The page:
Election Day Winners and Losers

Niki Tsongas was a big winner. As a newly elected member of Congress (elected in 2007 special election) she fit the profile of those Democratic Congressmen who lost yesterday across the rest of the country.

Deval Patrick was a big winner. Being an incumbent running for reelection in tough economic times is a big challenge, and these times are the toughest we’ve faced since the Great Depression. For Patrick to pull out such a clear victory gives him substantial momentum going into his second term.

In his victory speech, Barney Frank said “tonight Massachusetts has reaffirmed the complete political irrelevance of the Boston Herald.” The same could be said for the Lowell Sun. The local newspaper editorialized in favor of Jon Golnik, Charlie Baker and the Question 3 sales tax repeal and the voters went the other way on all three. Nowhere was the newspaper’s blurring of the line between its editorial positions and its news coverage (or more particularly, the selection and placement of its front-page news stories) than in its unrelenting negativity towards Niki Tsongas. In this campaign, the local newspaper became the words-on-paper equivalent of right wing talk radio, playing the same radical tune to an already committed but small audience and losing a great chunk of reasonable people with its extremism.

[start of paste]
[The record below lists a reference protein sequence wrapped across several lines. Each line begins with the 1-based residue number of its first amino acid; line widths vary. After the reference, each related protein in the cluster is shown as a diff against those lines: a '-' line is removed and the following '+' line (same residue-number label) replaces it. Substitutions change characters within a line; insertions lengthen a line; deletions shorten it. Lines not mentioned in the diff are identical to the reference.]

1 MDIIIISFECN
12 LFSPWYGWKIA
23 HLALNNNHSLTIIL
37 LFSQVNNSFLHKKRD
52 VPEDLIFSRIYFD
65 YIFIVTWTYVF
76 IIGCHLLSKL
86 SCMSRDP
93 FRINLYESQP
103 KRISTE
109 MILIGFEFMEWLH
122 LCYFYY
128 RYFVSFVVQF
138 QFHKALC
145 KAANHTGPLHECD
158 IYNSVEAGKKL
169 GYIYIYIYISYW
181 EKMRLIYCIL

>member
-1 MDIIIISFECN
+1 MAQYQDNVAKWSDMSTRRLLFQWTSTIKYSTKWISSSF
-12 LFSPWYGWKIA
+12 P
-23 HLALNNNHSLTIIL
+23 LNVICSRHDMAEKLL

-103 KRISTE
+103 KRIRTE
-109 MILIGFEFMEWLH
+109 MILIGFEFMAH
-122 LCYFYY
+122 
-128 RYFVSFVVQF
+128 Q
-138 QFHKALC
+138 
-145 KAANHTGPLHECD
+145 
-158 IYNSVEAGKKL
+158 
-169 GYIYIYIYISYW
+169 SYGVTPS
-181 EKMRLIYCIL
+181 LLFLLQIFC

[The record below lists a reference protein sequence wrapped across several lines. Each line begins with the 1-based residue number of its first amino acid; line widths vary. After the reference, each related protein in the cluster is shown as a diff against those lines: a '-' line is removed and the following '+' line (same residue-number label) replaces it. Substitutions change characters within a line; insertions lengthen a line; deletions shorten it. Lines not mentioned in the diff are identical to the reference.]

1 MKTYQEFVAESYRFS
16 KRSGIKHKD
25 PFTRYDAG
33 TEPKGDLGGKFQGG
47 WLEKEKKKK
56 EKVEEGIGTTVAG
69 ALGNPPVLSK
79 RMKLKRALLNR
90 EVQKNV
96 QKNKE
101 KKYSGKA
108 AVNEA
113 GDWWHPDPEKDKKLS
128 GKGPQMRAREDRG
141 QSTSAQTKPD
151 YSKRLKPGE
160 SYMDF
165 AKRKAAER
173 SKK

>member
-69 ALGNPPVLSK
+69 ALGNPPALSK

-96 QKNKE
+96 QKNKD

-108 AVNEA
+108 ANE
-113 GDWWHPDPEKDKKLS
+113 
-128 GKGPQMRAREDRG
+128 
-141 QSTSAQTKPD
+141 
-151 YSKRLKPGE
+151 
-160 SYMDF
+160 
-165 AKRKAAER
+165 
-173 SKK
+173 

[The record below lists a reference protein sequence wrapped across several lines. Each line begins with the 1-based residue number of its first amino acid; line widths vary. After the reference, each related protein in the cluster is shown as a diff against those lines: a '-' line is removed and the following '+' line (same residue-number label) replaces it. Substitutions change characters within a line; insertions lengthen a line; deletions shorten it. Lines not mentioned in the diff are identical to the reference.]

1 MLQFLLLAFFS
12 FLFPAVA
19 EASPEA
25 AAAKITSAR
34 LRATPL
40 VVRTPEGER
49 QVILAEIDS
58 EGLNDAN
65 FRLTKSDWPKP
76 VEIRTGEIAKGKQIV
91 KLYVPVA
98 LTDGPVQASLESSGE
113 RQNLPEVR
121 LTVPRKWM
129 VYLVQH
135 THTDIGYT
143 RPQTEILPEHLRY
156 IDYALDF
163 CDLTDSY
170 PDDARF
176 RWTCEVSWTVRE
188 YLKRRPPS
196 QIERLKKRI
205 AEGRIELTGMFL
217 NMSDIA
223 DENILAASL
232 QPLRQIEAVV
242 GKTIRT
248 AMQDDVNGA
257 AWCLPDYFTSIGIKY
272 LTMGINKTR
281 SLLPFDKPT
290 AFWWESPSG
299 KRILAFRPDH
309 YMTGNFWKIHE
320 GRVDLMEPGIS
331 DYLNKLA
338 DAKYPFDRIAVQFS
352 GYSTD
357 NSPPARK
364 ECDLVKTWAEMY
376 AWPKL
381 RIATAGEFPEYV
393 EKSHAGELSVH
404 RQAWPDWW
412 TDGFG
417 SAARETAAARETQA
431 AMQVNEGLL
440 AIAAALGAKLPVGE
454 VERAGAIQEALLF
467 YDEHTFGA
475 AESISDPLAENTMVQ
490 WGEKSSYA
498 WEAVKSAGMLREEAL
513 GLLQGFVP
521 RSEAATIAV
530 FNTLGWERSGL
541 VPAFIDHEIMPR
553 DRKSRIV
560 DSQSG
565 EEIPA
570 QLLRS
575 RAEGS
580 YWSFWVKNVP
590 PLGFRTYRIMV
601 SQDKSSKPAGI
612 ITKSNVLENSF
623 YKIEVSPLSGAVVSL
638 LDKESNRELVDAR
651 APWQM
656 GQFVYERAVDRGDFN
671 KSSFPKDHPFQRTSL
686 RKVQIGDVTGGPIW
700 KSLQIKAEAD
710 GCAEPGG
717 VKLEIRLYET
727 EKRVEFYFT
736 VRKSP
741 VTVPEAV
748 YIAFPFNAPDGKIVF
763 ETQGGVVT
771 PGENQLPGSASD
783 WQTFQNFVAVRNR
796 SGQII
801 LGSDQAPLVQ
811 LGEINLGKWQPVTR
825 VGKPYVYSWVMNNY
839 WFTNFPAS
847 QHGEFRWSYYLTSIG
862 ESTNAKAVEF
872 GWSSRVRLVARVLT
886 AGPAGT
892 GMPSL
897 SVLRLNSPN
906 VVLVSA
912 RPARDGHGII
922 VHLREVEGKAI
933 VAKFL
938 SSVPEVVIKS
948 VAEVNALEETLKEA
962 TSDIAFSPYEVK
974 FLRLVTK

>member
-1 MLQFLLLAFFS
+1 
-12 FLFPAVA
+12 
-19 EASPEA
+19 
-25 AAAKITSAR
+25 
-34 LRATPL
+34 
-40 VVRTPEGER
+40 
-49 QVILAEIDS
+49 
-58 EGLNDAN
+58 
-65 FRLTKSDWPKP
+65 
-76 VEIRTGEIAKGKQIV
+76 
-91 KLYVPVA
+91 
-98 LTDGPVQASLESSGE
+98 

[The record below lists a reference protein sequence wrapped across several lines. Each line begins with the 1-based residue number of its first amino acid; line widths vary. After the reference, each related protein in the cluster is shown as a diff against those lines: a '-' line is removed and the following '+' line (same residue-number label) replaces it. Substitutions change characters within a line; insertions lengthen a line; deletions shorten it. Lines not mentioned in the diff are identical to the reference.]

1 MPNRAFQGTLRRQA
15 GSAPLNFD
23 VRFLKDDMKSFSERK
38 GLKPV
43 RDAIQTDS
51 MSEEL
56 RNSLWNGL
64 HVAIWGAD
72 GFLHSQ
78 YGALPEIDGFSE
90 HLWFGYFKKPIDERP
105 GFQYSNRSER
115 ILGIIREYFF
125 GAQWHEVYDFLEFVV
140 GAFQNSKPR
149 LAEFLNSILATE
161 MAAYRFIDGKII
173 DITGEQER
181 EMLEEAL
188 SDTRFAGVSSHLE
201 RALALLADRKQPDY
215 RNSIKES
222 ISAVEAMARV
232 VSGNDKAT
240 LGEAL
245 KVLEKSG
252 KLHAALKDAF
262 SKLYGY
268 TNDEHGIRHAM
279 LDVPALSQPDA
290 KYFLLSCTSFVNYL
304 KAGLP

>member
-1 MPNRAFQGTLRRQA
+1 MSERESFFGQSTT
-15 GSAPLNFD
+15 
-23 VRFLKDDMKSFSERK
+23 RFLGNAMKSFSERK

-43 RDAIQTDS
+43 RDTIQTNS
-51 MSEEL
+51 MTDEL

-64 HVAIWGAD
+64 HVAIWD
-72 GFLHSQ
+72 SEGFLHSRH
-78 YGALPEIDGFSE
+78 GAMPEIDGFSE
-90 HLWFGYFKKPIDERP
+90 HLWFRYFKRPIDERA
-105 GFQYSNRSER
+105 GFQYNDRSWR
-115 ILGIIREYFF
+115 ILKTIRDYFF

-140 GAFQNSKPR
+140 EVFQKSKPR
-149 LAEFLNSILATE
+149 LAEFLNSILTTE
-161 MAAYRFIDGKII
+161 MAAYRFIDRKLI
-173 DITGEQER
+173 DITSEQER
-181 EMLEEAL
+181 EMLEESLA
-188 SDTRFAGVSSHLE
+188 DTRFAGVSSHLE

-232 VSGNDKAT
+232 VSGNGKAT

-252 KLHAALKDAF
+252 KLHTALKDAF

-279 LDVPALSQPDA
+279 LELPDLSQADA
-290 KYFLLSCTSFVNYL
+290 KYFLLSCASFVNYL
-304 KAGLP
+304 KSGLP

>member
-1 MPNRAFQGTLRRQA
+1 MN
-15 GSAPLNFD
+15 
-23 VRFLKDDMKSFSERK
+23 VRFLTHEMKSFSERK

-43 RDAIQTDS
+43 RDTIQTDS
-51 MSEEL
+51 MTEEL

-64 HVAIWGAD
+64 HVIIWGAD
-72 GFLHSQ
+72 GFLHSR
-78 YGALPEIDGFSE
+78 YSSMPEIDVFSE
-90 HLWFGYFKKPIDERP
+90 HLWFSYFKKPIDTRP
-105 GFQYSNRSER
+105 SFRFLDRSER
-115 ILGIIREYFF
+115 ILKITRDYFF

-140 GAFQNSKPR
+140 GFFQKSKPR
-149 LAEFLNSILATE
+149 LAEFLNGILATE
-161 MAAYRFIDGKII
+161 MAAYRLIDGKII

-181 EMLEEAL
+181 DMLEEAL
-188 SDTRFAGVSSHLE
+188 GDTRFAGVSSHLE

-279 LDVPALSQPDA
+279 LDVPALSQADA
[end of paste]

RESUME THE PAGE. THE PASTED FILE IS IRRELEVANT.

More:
Scott Brown was a loser yesterday. The question is no longer “who will be the next Scott Brown”, but “who will run against Scott Brown” who will appear on the ballot in the next state election in 2012. Brown crisscrossed the state in support of Republican candidates but showed no coattails. And his embrace of Jeff Perry after the disclosures of Perry’s malfeasance when a police officer under his command sexually assaulted a 14-year old girl forever give past Brown voters reason to question his judgment.

Office-holders who are decent, reasonable people – regardless of party – got a boost yesterday. Anyone who has come to know both Deval Patrick and Niki Tsongas all agree that they are both kind, caring, thoughtful people, whose interest in others is genuine and not just some election season put-on. Both won big and their positive personalities were a big part of it.

There are many more winners and losers but I’ll have to continue the list in another post . . .

7 Responses to Election Day Winners and Losers

  1. Shawn says:

    “As a newly elected member of Congress (elected in 2007 special election) she fit the profile of those Democratic Congressmen who lost yesterday across the rest of the country.”

    I disagree with this. Most of the Democrats from around the country who lost were the moderate dems.

    Tsongas falls in with the more liberal left.

  2. Michael Luciano says:

    Loser: Lowell Sun, as it endorsed more losers than winners. Among them:

    Charlie Baker
    Karyn Polito
    Mary Connaughton
    William Gunn
    Jon Golnik
    BIll Hudak
    Sandi Martinez
    Mario Marchese
    Nicholas Ianuzzi
    Question 2